With countless books, films, re-issues, compilations and the like, it would be easy to assume there are no new stories to be told about the Beatles. The documentary “Good Ol’ Freda,” which has its world premiere Saturday at the South by Southwest film festival, finds a previously unheard-from eyewitness to the entire history of the band.
Freda Kelly was a secretary for the band and ran their official fan club for more than 10 years. Only 17 when she started working for the band, at first she made the fan club address her home address in Liverpool. When her father got upset by the incredible volume of mail that started pouring in as the band took off, she had to have it sent elsewhere. Kelly was right there in the rush of those early days, as the band moved from small local clubs like the Cavern to larger halls and international success. Working in the office of the band‘s manager Brian Epstein, she would distribute weekly stipends to John, Paul, George and Ringo while also collecting hair cuttings to send to fans or asking a band member to sleep on a pillowcase that had been sent in.
She was in the employ of the Beatles longer than the existence of the group itself, though the film focuses most strongly on the period of their rise and early fame. Still working today as a secretary in Liverpool, Kelly gave away countless items of now-valuable memorabilia when she disbanded the fan club and kept only a few small boxes for herself. In some of the film’s most charming moments, she digs her keepsakes out from deep in her attic.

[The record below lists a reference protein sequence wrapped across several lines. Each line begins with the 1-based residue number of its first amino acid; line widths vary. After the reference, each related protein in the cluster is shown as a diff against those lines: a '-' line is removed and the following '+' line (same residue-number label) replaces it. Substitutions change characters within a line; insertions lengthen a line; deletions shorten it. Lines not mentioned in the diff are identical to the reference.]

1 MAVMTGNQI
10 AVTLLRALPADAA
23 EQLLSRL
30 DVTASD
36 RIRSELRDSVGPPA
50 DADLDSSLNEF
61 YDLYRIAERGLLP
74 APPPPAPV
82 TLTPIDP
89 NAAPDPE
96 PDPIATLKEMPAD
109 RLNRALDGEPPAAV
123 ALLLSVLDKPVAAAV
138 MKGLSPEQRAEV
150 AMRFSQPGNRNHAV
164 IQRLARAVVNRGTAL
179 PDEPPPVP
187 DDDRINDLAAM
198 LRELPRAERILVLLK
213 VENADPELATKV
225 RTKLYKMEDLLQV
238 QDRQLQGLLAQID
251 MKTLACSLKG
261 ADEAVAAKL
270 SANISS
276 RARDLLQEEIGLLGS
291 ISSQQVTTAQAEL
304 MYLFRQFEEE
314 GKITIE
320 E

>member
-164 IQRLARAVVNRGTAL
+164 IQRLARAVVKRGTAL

“When I ended the fan club in 1972 and the Beatles had split up as a group, I wanted to go into another box, I wanted to be a housewife, I wanted more children, I just didn’t want to do that anymore, I wanted to concentrate on my family,” Kelly said in interview in Austin on Saturday morning. “And I thought, well that’s the end of it.”
Filmmaker Ryan White had met Kelly through his family, his uncle being Billy Kinsley of the Liverpool band the Merseybeats, who also appears in the film. Though Kelly had always rebuffed all offers to tell her story, after the recent birth of a grandson she decided the time was right.
“I didn’t know she was the Beatles’ secretary,” said White, who also directed the 2010 documentary "Pelada." “I just thought she was my aunt’s friend who was a solicitor’s secretary and very charming to talk to at weddings.”
Filming some 40 hours of interviews with Kelly, White couldn’t believe the wealth of stories and information she was still able to recall. He also found that the discretion that had made her such a trusted ally of the band in their heyday still held fast, as she never revealed more than she thought proper.
“I would often get asked as I was trying to get the film made, people would say, 'What’s new in this movie?' And my answer was always, everything’s new,” said White. “Nothing has ever been heard before. Freda has never talked about it. The movie isn’t about recapping Beatles history; that’s well told, what happened during the Beatles’ decade. So it’s a very personal film, Freda’s personal experience dealing with the Beatles.”
White was even able to secure the rights to use four songs by the Beatles, “I Saw Her Standing There,” “Love Me Do,” “I Feel Fine” and “I Will.” The very morning he was first meeting with representatives of Apple Corps, who oversee use of the Beatles catalog, was the same day news broke of the $250,000 paid by the television show “Mad Men” to use only one Beatles track, “Tomorrow Never Knows.”
“We’re very grateful they were willing to work with us,” White said. “We didn’t get it for free, but we didn’t have to pay $250,000.”
Even after all these years, Kelly still considers herself a fan of the Beatles. And she remembers those early days the best, when they were playing rock 'n' roll in small clubs.
“I just wish everybody could see the Cavern days,” Kelly said. “That was the real Beatles. To me.”
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